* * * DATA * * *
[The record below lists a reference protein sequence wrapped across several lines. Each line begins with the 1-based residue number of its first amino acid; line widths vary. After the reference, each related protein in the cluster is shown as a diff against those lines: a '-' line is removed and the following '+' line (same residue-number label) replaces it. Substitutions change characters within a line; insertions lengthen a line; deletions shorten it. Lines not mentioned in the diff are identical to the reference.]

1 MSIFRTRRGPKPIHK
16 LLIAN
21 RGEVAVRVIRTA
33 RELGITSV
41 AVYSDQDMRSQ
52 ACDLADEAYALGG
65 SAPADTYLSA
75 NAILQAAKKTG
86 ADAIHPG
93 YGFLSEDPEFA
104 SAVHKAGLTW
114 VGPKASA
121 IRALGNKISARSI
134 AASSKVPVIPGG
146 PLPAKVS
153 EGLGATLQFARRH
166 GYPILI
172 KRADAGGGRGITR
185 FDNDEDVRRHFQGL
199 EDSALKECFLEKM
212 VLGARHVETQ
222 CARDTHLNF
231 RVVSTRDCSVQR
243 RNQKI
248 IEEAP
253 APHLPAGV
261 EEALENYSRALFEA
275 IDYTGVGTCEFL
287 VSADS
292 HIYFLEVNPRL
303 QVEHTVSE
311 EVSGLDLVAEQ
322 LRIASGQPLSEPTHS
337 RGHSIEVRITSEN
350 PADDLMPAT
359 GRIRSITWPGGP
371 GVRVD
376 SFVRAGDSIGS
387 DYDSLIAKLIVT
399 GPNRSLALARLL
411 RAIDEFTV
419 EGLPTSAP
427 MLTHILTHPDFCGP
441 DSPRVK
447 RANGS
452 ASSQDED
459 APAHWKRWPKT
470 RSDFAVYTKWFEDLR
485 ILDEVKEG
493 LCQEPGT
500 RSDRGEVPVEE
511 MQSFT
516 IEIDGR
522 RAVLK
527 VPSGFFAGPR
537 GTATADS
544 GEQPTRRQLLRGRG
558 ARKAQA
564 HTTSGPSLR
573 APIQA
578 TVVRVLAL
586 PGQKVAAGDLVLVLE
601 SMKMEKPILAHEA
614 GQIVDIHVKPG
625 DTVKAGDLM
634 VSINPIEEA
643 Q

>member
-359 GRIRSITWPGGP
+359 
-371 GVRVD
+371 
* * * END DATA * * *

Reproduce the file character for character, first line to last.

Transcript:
[The record below lists a reference protein sequence wrapped across several lines. Each line begins with the 1-based residue number of its first amino acid; line widths vary. After the reference, each related protein in the cluster is shown as a diff against those lines: a '-' line is removed and the following '+' line (same residue-number label) replaces it. Substitutions change characters within a line; insertions lengthen a line; deletions shorten it. Lines not mentioned in the diff are identical to the reference.]

1 MSIFRTRRGPKPIHK
16 LLIAN
21 RGEVAVRVIRTA
33 RELGITSV
41 AVYSDQDMRSQ
52 ACDLADEAYALGG
65 SAPADTYLSA
75 NAILQAAKKTG
86 ADAIHPG
93 YGFLSEDPEFA
104 SAVHKAGLTW
114 VGPKASA
121 IRALGNKISARSI
134 AASSKVPVIPGG
146 PLPAKVS
153 EGLGATLQFARRH
166 GYPILI
172 KRADAGGGRGITR
185 FDNDEDVRRHFQGL
199 EDSALKECFLEKM
212 VLGARHVETQ
222 CARDTHLNF
231 RVVSTRDCSVQR
243 RNQKI
248 IEEAP
253 APHLPAGV
261 EEALENYSRALFEA
275 IDYTGVGTCEFL
287 VSADS
292 HIYFLEVNPRL
303 QVEHTVSE
311 EVSGLDLVAEQ
322 LRIASGQPLSEPTHS
337 RGHSIEVRITSEN
350 PADDLMPAT
359 GRIRSITWPGGP
371 GVRVD
376 SFVRAGDSIGS
387 DYDSLIAKLIVT
399 GPNRSLALARLL
411 RAIDEFTV
419 EGLPTSAP
427 MLTHILTHPDFCGP
441 DSPRVK
447 RANGS
452 ASSQDED
459 APAHWKRWPKT
470 RSDFAVYTKWFEDLR
485 ILDEVKEG
493 LCQEPGT
500 RSDRGEVPVEE
511 MQSFT
516 IEIDGR
522 RAVLK
527 VPSGFFAGPR
537 GTATADS
544 GEQPTRRQLLRGRG
558 ARKAQA
564 HTTSGPSLR
573 APIQA
578 TVVRVLAL
586 PGQKVAAGDLVLVLE
601 SMKMEKPILAHEA
614 GQIVDIHVKPG
625 DTVKAGDLM
634 VSINPIEEA
643 Q

>member
-359 GRIRSITWPGGP
+359 
-371 GVRVD
+371 